Having visited all the applying countries bar Turkey recently, it is evident to me that they have all changed with varying degrees of success since the fall of the Berlin wall. I would say however that perhaps with the exception of Warsaw in Poland, none of countries gave the impression being modern financial and business centres on a scale the western world is accustomed. I definitely welcome new countries to the EU, but not until these countries can offer as much economically back to the member states, as the member states offer to the applicant. After all the EU is not a charity.
Phil B, London, UK

EU expansion will only work if the EU slashes subsidies, reduces labour market regulation and allows totally unfettered movement into and out of the new entrant countries.
Robert, Switzerland

I would prefer to see the EU first sort out the undemocratic nature of the European Council in which Germany, with 20 million more people than France or the UK, has equal voting rights to these countries. There are other issues such as farming subsidies which protect the interests of a few whilst disregarding the interests of Europe. The EU has a better chance to sort out these issues with the current, fewer members. However, without a clear focus on objectives which benefit all Europeans, expansion will result in the EU becoming as ineffectual as the UN.
Ulrich Buescher, Australia

I have high hopes for enlargement. It hastens the day when the whole corrupt edifice comes crumbling down about the commission's despotic ears.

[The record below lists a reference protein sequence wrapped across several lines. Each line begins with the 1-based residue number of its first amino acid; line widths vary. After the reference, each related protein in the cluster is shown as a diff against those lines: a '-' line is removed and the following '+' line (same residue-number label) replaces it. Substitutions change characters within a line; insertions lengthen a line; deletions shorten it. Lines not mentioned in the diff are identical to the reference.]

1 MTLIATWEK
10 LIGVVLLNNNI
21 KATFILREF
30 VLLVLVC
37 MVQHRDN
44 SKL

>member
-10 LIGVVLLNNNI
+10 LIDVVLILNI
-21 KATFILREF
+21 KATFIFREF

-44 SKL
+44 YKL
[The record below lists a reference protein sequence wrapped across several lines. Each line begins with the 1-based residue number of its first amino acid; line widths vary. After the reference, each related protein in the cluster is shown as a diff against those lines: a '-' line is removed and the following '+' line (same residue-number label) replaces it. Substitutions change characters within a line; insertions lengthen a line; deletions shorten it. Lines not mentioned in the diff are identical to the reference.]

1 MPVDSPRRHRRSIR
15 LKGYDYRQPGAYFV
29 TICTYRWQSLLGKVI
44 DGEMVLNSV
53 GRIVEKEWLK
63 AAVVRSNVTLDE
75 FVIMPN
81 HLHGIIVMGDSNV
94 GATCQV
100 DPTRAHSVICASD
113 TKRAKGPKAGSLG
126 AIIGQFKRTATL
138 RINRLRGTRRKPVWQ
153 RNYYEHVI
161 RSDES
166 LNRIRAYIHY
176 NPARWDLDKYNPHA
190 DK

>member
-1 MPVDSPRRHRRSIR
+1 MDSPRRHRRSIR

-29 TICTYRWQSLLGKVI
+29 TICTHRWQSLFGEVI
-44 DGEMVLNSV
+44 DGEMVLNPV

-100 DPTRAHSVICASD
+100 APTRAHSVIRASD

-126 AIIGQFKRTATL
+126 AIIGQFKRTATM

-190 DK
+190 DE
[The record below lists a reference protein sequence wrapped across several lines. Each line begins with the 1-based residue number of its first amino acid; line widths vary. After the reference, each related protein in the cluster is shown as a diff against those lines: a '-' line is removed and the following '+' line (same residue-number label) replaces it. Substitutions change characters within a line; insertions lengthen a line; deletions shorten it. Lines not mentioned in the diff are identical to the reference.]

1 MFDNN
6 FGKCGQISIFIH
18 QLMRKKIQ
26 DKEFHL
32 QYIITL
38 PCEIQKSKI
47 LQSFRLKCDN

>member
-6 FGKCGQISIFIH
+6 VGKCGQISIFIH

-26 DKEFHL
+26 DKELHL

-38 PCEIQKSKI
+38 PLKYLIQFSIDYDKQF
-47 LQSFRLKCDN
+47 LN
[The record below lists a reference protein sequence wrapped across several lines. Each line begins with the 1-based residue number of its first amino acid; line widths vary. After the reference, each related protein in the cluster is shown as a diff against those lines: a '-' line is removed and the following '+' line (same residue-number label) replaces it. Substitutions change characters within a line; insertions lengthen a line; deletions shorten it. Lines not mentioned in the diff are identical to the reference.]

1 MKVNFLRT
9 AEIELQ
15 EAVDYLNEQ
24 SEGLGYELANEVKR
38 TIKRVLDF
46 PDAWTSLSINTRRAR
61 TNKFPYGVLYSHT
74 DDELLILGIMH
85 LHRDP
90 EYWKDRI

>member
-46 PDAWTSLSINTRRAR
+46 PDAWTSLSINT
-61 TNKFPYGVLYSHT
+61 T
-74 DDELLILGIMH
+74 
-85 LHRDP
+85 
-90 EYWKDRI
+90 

John Adlington, UK

An organisation like the EU can only work if all members are peers, and all benefit from a common pool of resources. Expanding the EU would involve bringing in much weaker economies, who will benefit from EU subsidies without shouldering their fair share of the burden. Not only that, but when even strong economies like German are struggling to maintain the euro stability pact, how will former communist countries cope? Therefore, it is too soon to consider expanding.
Guy Hammond, England


Your guide to the European Union: Features, backgrounders and reference guides
Making sense of the EU

 VOTE RESULTS
Will EU expansion work?

Yes
 59.21% 

No
 40.79% 

13163 Votes Cast

Results are indicative and may not reflect public opinion

See also:

09 Oct 02 | Europe
08 Oct 02 | Europe
Internet links:


The BBC is not responsible for the content of external internet sites

Links to more Talking Point stories are at the foot of the page.


E-mail this story to a friend

Links to more Talking Point stories

© BBC ^^ Back to top

News Front Page | Africa | Americas | Asia-Pacific | Europe | Middle East |
South Asia | UK | Business | Entertainment | Science/Nature |
Technology | Health | Talking Point | Country Profiles | In Depth |
Programmes